Eli Manning and Philip Rivers: A look back at the trade

Eli Manning - Geoff Burke-USA TODAY Sports

A look back at the 2004 trade the Giants made with the San Diego Chargers to acquire Eli Manning.

How would the past decade have been different for the New York Giants if the Philip Rivers for Eli Manning swap had never taken place on draft day in 2004? With the Giants traveling to the West Coast to face the San Diego Chargers this week we get to ponder that question.

Our friends from SB Nation's Chargers web site 'Bolts From The Blue' have already opined on the matter, including Pittsburgh Steelers quarterback Ben Roethlisberger and his place in all of this. 'Bolts' offered the assertion that the Chargers were the "clear winner" in the 2004 NFL Draft game of quarterback roulette because they "won the trade by getting the most value of any of the three teams simply by trading down a few slots."

Oh, really? Let's see about that.

The Particulars

The New York Giants received:

  • Eli Manning, QB

The San Diego Chargers received:

The Giants, obviously, surrendered a lot here in terms of talent. Thinking back I would have been perfectly content had the Giants simply selected Roethlisberger. What did the Giants get in return? Well, two Super Bowls thus far and, despite this season's struggles, the possibility of more before Manning is done. I'd say they made out pretty well.

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Philip Rivers [Christopher Hanewinckel-USA TODAY Sports]

Ernie Accorsi's Conviction

The former Giants' GM was the driving force behind the acquisition of Manning, and the one who eventually convinced both Giants' ownership and Chargers' GM A.J. Smith to make the move.

Accorsi explained his conviction on the need to get Manning instead of Rivers, Roethlisberger or even Schaub in Ralph Vacchiano's book, 'Eli Manning: The Making of a Quarterback.'

"I just believe that you can get by if you have to, but if you have a chance to pick what you think is a quarterback for the ages, you have to go after him because you're not going to get that many opportunities in your life," Accorsi said. "It's not any big, cryptic mystery why I feel that way. I've been around great ones. I know what they mean."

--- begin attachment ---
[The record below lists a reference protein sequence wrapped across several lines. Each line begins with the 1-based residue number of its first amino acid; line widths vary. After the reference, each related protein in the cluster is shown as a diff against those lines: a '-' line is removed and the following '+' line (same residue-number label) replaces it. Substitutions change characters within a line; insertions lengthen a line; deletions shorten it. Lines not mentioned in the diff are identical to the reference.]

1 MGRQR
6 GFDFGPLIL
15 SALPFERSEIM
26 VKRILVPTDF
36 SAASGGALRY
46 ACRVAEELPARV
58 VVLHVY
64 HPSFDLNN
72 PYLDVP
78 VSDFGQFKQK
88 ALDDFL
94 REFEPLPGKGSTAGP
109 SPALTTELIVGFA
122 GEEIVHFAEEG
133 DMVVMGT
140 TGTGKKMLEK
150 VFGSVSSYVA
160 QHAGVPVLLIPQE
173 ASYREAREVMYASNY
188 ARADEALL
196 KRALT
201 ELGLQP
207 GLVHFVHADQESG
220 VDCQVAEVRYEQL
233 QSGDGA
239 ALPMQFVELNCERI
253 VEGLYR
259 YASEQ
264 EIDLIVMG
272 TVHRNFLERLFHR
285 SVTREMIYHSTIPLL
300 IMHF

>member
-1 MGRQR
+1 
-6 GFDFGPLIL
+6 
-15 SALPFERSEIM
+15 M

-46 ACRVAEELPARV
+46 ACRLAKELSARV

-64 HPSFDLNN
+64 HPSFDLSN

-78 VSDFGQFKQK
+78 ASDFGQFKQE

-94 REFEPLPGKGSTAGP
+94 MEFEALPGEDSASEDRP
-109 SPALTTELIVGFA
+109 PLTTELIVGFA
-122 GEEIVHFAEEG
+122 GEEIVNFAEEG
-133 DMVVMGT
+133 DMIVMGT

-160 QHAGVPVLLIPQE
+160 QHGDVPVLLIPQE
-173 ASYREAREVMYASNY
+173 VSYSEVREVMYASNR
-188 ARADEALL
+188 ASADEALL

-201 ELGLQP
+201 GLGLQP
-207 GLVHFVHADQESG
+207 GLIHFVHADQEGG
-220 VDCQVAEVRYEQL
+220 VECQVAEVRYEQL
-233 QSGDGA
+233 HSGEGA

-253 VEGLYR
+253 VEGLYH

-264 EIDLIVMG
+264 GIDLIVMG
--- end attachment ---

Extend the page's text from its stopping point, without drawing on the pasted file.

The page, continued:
Did Accorsi overpay?

"You can't give up too much for Elway," Accorsi said. "You can't overpay DiMaggio."

Manning might not be Johnny Unitas, the player Accorsi compared him to before drafting him. He may not be Elway. And he may not be a historically great player like DiMaggio.

He is, however, the best quarterback the Giants have ever had and those two Super Bowl titles are hard to argue with. I doubt any Giants' fan would complain about how things have turned out.

2004draftclass_capture_medium

Graphic from Giants' Week 14 preview guide.

Manning vs. Rivers vs. Roethlisberger

We have to go back to 'Bolts' for a minute. Here is what John Gennaro writes about the trio, and about those Giants' Super Bowls:

"Eli Manning deserves credit. He comes through in big moments and he's not a terrible QB, not even mired in the middle of his worst season ever in 2013. However, Rivers has shown an ability to do the same when there's good coaching and a good team around him. It's easy to imagine the Giants still having two Super Bowl victories had they instead drafted Rivers or Roethlisberger."

That, of course, is pure conjecture. Back in the heyday of the Giants-San Francisco 49ers rivalry I used to wonder what would have happened if Phil Simms was a 49er and Joe Montana a Giant. It's fun to imagine, but it's speculation. All we can really do is look at the facts.

Manning, statistically, is not the equal of Rivers or Roethlisberger at this point in their careers. His completion percentage is lower, his passer rating is lower and he has thrown many more interceptions than either (Manning 162, Roethlisberger 118, Rivers 102).

We aren't, however, judging a beauty pageant. We are judging winning. We are judging places in history. We are judging whether or not these three quarterbacks wound up in the right places. My guess is history will treat this decision by Accori and the Giants kindly. Very kindly.

Rivers is a good, maybe great, quarterback. Is it his fault that the Chargers have been a mess the past few seasons? Probably not. Does the fact that his teams are 3-4 in the playoffs and that his passer rating dips from 95.6 to 79.2 in those seven games mean he couldn't have won Super Bowls in New York? Maybe. Maybe not.

Roethlisberger has two Super Bowl titles and superior regular-season stats compared to Manning. Could he have been similarly successful in New York? Talent-wise, maybe. His skill-set certainly seems like a fit for what the Giants like to do. Then again, considering some of the off-the-field troubles Roethlisberger has had you wonder if he would have survived the media scrutiny in the Big Apple.

In the end, none of the what-ifs matter. What matters is that when the Giants pulled the trigger on the Rivers-for-Manning trade rather than drafting Roethlisberger, which is what Accorsi admitted in Vacchiano's book he would have done if he could not trade for Manning, the Giants sought a quarterback who could lead them to championships.

They got one. Case closed.

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